So first I want to clear up, I'm a white girl. Sometimes people feel uncomfortable when they approach race discussions, asking "Why does it matter if you're white or not?" and I think it always matters. Acknowledging I'm white in this discussion is a way of admitting that there are things I don't know, everyday experiences I am ignorant of, a point where my own knowledge will come up seriously lacking.
I've been involved in other online communities that have been critiqued for unexamined white privilege issues. Last year (or the year before) the scifi community offered a wealth of thoughts and discourse on cultural appropriation and the unfortunate ways white authors co-opt and/or stereotype minority experience, etc. It was a mind-opening, incredibly educative moment in the community.
Since then, I've moved into the perfume community, mostly as a silent reader (though I've just started this blog for my own thoughts). I want to say that, by pointing out problematic quotes here, I'm not trying to offend anyone or pass judgment on anyone's moral character. I quote only to say, look. These are problematic. And there are a few of these problems. Making the community accessible to anyone should be everyone's concern and goal. By quoting, I'm trying to open a discourse on the ways we might be failing to do that. Unexamined white privilege is insidious. Talking about it could never be more offensive than ignoring it.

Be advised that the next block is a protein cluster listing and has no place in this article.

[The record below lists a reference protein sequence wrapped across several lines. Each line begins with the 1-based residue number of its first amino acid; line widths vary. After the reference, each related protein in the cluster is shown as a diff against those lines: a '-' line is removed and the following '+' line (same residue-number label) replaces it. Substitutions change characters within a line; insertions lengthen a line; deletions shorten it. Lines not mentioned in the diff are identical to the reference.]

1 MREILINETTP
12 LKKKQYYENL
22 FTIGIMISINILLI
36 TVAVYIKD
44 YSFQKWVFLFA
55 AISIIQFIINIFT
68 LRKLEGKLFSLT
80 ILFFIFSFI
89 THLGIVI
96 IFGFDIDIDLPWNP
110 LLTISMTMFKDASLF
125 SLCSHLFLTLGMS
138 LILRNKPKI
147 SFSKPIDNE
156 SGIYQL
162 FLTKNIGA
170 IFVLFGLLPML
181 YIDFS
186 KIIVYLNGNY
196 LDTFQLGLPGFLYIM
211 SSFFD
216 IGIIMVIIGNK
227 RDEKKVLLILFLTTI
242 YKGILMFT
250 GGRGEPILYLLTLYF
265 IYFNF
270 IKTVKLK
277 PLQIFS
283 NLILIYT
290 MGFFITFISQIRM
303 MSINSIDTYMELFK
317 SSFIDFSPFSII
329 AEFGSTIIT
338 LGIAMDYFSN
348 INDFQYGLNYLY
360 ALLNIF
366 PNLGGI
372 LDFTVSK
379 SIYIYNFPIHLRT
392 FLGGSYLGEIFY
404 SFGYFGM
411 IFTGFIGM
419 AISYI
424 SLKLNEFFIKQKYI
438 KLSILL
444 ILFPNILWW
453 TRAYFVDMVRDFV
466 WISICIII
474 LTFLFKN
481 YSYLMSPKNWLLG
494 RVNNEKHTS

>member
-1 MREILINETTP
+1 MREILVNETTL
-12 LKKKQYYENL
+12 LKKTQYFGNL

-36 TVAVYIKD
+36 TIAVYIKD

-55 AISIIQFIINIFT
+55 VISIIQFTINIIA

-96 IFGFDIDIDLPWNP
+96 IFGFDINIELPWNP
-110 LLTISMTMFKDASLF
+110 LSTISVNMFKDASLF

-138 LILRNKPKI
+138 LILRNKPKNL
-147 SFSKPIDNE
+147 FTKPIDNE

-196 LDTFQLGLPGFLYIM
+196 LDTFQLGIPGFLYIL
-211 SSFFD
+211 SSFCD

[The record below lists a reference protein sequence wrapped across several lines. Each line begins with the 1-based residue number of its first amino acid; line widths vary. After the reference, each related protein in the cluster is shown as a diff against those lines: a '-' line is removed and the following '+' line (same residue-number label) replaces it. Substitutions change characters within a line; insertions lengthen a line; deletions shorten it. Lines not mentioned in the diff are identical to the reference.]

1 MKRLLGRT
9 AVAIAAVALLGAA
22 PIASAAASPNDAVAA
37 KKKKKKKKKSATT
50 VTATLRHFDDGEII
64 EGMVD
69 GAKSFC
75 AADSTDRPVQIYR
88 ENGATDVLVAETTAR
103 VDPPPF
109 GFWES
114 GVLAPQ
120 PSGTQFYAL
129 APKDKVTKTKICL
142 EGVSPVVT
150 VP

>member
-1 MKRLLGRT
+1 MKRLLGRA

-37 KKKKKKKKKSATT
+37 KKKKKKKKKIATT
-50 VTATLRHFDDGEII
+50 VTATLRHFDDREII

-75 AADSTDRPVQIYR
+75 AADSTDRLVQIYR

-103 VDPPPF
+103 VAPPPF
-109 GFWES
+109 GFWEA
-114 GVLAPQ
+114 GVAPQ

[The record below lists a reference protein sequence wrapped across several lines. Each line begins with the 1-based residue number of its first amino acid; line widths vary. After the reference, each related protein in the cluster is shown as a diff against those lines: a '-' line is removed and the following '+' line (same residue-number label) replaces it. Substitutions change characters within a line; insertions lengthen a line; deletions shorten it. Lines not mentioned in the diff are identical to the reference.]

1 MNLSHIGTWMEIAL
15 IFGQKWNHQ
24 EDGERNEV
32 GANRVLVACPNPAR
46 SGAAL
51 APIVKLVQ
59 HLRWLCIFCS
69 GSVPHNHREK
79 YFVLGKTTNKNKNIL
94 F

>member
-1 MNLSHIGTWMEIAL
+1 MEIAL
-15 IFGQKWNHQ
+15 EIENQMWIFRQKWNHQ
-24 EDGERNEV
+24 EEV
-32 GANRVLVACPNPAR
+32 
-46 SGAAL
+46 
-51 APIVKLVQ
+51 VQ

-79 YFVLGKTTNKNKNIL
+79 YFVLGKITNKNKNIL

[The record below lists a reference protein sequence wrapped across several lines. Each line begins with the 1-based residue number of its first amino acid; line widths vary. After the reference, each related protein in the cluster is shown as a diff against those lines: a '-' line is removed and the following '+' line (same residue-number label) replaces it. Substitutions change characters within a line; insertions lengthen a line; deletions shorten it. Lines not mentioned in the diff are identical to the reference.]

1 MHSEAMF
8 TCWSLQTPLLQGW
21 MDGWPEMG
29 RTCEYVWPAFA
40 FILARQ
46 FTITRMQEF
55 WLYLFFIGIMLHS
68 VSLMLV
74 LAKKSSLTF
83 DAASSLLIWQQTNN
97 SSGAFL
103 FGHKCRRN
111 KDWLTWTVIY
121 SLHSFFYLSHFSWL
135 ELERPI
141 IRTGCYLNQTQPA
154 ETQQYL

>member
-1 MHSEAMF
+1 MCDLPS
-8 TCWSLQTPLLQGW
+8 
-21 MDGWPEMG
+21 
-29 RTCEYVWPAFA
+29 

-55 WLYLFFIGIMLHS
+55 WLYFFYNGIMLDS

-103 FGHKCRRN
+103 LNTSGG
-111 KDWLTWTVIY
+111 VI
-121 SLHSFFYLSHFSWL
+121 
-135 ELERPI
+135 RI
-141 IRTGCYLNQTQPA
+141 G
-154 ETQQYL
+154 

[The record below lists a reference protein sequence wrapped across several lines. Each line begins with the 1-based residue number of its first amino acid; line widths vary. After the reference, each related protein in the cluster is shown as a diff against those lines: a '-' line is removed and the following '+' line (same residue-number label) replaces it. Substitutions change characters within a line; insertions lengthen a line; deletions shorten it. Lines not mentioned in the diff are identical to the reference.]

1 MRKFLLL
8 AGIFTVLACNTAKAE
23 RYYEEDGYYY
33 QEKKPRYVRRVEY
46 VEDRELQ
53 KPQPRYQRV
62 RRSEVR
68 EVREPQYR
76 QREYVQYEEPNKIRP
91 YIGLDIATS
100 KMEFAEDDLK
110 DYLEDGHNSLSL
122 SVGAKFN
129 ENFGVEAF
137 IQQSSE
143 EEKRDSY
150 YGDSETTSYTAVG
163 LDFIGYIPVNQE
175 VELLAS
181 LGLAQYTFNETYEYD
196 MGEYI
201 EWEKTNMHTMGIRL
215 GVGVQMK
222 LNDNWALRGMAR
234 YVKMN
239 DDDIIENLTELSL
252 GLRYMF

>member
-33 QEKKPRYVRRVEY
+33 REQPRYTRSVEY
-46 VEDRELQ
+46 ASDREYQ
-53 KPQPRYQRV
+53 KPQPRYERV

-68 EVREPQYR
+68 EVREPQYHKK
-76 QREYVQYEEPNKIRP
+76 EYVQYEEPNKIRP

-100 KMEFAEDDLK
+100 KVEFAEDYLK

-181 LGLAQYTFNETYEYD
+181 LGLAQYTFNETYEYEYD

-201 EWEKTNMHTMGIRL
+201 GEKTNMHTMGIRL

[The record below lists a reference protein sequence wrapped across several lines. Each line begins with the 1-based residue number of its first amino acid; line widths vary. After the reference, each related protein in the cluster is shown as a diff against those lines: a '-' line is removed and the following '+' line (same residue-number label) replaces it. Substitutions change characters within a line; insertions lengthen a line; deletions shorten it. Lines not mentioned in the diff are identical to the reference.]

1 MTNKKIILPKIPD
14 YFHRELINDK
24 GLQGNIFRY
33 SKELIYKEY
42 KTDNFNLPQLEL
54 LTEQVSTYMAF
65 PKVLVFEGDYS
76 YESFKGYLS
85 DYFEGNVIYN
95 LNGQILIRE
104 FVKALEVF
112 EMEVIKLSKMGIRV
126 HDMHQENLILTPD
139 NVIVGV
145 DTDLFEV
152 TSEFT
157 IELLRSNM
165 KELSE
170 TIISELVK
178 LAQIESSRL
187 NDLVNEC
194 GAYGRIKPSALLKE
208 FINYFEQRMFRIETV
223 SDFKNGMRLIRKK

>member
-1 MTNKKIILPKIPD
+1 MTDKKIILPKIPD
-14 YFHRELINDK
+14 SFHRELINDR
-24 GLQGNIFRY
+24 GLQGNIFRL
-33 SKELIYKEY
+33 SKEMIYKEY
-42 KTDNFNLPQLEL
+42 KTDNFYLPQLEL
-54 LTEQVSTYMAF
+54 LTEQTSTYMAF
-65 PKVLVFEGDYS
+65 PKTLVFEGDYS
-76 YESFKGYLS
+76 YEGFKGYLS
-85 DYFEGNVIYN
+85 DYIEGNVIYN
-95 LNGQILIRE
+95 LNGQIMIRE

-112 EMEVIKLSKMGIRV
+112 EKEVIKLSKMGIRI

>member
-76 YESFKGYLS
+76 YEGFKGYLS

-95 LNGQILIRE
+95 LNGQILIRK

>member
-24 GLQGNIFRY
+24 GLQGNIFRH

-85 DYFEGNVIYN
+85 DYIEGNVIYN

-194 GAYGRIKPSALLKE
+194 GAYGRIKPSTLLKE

Recently, while reading through a blogger's perfume reviews, I came across this passage comparing two scents: they both possess that most coveted of feminine real estate: acres of creamy white flesh that they use to their advantage in manipulating men. This is not the first time in the community that I've seen 'white skin' being admired as the most coveted real estate. Who can forget the release of Banana Republic's Alabaster, the ad campaign of the pale-white model that left no wiggle room for what 'alabaster' was meant to evoke and the subsequent outpouring of criticism? Well, a lot of people probably don't remember that, because it was isolated to a few journals and articles, and most of the criticism I found was angry criticism against the critics for 'being too sensitive' or for 'looking for offense where there was none' or, more offensively, for having 'white-fright'.